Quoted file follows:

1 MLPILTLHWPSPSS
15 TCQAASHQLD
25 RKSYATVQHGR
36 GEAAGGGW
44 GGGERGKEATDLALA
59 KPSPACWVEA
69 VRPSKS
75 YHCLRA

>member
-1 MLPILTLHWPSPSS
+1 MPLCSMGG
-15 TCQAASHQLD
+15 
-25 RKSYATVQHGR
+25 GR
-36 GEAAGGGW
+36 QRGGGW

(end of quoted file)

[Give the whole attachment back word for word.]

1 MLPILTLHWPSPSS
15 TCQAASHQLD
25 RKSYATVQHGR
36 GEAAGGGW
44 GGGERGKEATDLALA
59 KPSPACWVEA
69 VRPSKS
75 YHCLRA

>member
-1 MLPILTLHWPSPSS
+1 MPLCSMGG
-15 TCQAASHQLD
+15 
-25 RKSYATVQHGR
+25 GR
-36 GEAAGGGW
+36 QRGGGW